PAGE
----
fortunate in his friendships, and he knew how to be a steadfast and
dependable friend. Some of you are among his precious and sustaining
friends, and his family is very grateful for your part in his life.
One more comment on James’s collection of prisms. The everyday
miracle of the prism enlarges that favorite Quaker image of seeking the
Light. It is another gift our dear James gives me. We can hold one another,
the living and the dead, in the Light. The Light can shine through us; we
can reflect it and even refract or bend the Light to one another, and in
God’s transforming love we can receive the gift of the rainbow."

--Paul Lacey


Those of you unfamiliar with Quaker (silent/unprogrammed tradition) services may not know that the meeting was then opened up for anyone in the room who was moved to speak. Many did, and their (your) words resonated deeply. I won't try to recount every message; doing so would be impossible, I'd be sure to leave out some of the most moving thoughts inadvertently. But as Dad said in reference to the cards and letters, the memorial messages rang true with our feelings about James. The man you all knew and loved was the same one we did.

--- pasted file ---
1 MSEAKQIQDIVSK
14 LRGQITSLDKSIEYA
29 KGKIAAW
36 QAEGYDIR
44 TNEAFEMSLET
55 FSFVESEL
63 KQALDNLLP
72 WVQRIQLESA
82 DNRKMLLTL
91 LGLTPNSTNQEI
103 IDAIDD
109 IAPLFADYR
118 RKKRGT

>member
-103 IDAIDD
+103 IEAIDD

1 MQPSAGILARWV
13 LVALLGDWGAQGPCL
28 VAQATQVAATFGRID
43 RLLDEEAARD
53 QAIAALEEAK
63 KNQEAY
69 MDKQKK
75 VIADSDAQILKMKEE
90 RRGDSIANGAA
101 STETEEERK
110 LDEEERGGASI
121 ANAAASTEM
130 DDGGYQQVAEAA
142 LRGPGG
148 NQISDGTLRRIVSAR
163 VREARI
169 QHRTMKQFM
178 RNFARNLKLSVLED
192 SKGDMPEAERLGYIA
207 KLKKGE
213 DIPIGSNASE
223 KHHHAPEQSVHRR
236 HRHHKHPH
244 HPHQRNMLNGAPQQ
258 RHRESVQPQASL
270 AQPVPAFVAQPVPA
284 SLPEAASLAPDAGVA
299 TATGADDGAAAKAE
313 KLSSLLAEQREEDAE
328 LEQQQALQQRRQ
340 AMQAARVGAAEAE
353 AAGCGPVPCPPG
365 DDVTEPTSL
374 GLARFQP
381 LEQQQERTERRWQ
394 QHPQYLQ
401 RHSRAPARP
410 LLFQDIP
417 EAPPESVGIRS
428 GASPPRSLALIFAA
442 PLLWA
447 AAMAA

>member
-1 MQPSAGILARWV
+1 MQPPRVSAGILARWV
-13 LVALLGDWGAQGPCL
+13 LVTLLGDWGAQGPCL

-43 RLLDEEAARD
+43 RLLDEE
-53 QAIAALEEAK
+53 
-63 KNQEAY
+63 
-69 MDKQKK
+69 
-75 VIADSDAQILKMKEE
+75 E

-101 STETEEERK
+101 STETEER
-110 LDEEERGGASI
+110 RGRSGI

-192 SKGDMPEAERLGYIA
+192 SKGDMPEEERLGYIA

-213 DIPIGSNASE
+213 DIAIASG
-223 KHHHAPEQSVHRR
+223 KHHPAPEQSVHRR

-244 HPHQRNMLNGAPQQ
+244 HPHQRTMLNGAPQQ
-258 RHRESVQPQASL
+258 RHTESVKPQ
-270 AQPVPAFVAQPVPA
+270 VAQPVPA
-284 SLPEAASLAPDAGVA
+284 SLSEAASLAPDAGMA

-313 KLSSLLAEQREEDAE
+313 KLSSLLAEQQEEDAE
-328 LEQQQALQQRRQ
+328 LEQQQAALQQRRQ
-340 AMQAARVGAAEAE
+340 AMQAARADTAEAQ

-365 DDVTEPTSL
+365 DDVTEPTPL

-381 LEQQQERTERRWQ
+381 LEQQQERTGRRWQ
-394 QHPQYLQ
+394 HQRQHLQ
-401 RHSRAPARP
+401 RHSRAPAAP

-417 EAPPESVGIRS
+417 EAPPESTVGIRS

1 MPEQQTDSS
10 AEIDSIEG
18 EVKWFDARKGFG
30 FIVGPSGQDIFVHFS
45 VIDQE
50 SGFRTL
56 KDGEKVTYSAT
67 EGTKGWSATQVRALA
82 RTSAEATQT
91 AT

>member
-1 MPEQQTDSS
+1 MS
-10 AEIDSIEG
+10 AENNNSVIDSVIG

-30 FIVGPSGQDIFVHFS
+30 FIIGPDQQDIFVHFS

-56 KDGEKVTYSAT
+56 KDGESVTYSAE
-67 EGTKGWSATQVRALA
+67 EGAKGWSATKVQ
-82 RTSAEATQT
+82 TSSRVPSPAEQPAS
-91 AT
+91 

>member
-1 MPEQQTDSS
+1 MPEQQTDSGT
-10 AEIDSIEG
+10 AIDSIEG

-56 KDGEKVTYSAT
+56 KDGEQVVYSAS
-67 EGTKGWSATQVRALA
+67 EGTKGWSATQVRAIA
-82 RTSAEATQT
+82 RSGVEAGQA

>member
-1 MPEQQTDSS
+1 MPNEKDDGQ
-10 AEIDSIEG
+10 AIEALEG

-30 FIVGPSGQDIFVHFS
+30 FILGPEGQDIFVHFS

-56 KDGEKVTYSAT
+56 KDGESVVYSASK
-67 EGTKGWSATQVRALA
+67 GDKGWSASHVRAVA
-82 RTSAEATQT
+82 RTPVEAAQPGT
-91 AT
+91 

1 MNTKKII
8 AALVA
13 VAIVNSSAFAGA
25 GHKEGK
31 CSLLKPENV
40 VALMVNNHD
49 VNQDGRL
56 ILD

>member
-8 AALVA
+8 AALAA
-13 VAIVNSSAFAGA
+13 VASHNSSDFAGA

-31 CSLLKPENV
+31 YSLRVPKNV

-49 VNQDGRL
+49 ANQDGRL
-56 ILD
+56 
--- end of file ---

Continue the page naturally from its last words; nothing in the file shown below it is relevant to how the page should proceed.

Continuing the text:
It feels like another blog post or two about James is still percolating up from the depths. This past month has been full of lessons and reasons for gratitude. I'll share those thoughts when they come. Thanks again to all of you for your love, prayers and support. It helps.


Greg said...

Patrick, I will happily read or listen to every word you have about James within you...and yet, I look forward to a time when I can read your posts without ended up in tears. Here's hoping my tears mean that you are crying less.

BTW, now I know what moved me to buy that pair of crystal prisms last weekend. Now all I need is a little sunshine.

Peace, pal.

EB said...

I went to a Quaker meeting for the first time a couple of weeks ago. I'd intended to go for a long time but was prompted to go now by your most recent blogs, and it was a wonderfully good thing for me.

Your parents' words are so moving and thought-provoking, thank you to all of you for the inspiration.

MartininBroda said...

Patrick, I’ve just decided to leave without a comment, but I can’t; I’ve looked at my last mail full of spelling mistakes and inappropriate thoughts, but I only want to say this, the words of your parents and of course your own words are full of thoughts one have to think about before saying anything, but the greatest thing is one get’s this feeling, it is all good. Wish you all the best.

Birdie said...

Each of you in your remembrances have offered smiles with your tears. It will always be so. We are joined in the Light, here and hereafter.

Java said...

The distillation of memories, happy times, silly stories, are the precious rainbow-tossing prisms of your love for James. It is in these rainbows that James lives on.

I'm glad you made it safely, if wearily, back to NYC.

Marta said...

tears again ... i really want to see you.

thanks for sharing your parents' words. and of course, as always, yours.